Next to the Gangplank is a boat ramp (and an interesting historical marker. Spanish explorer Panfilo de Narvaez landed there in 1528 to begin an expedition of North America.). A small ferry shuttled gamblers from the boat ramp out to a gambling ship that sat three miles west of John’s Pass (one of the passes that connects Boca Ciega Bay to the Gulf of Mexico). The ship, the S.S. Monte Carlo, was rumored to have been financed by Torrio and, some say, Al Capone. The Monte Carlo held a soft opening on Christmas Day 1930. The St. Petersburg Times described it succinctly as a “big floating pleasure palace.”
Just down the street from the Gangplank, Fuller constructed the Jungle Country Club Hotel, complete with a golf course and nearby private airstrip. The hotel opened on February 10, 1926, and was an immediate hit, called “the social triumph of the season.” February was the height of the tourist “winter season,” so the hotel was packed with Northerners fleeing the cold. Entertainment was provided by the McGee Sisters, dancers who at that time had starred in “two moving pictures,” and Norman Mayer’s Jungle Serenaders.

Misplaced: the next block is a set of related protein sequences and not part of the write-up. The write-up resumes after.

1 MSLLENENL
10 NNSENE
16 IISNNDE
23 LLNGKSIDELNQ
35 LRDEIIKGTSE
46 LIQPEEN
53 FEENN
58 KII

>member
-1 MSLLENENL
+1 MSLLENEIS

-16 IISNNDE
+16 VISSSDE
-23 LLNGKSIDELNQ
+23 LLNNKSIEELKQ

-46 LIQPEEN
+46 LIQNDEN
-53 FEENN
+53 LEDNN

Not soon after opening, sometime in mid-1926, Torrio and a handful of his men (the names of who came with Torrio were not recorded) stayed at the hotel. Walter Fuller confirmed this to the St. Petersburg Times in 1967, affirming that Torrio came to stay there while he was looking over the Manro Corporation’s properties in the Sunshine City. Torrio also personally bought a speakeasy in south St. Petersburg called the Green Cabin, as well as properties on St. Pete Beach.
It was also around this time that sightings of Al Capone in St. Petersburg started to surge. Some say he built a house for his mother in north St. Petersburg. Others say he owned large mansions in South St. Pete. When Babe Ruth came to town for spring training, Capone supposedly was there watching. Another prestigious hotel on St. Pete Beach, the Don CeSar, even had the notation that Al Capone stayed there until recently, when it removed the reference after research concluded Capone was never there.
There were also persistent rumors that Capone drank at the Gangplank and stayed at the Jungle Country Club Hotel. Jennifer Grabowski is a St. Petersburg native and Lower School principal at Admiral Farragut Academy (whose main building is the old hotel). Jennifer heavily researched the history of the Jungle Country Club Hotel and surrounding neighborhoods. “For years we were always told that Al Capone stayed at Farragut (when it was the country club). And that we had tunnels under the school that he ran liquor from. Once I became interested and researched the history, I realized it was only his henchmen who stayed there.”